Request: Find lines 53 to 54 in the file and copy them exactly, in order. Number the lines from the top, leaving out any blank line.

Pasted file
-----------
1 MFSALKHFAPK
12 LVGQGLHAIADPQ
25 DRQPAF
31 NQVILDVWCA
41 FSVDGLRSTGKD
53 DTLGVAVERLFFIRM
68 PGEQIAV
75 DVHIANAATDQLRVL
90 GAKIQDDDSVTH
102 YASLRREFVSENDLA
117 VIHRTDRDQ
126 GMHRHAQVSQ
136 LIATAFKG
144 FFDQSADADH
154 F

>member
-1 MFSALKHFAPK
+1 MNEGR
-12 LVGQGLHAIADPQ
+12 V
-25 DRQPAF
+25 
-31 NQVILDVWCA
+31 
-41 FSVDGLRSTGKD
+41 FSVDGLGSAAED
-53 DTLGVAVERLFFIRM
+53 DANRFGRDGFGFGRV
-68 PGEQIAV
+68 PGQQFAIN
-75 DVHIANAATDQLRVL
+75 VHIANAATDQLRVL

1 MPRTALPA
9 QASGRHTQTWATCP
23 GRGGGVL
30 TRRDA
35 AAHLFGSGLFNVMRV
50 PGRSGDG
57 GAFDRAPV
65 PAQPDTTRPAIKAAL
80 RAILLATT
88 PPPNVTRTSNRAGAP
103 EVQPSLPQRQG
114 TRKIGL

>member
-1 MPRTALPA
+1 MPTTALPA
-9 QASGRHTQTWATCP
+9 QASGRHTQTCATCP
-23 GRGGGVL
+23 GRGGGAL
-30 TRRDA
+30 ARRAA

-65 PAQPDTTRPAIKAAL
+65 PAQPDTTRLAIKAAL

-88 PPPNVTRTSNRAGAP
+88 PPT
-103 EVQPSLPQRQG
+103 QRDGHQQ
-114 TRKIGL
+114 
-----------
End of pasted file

+30 ARRAA

-65 PAQPDTTRPAIKAAL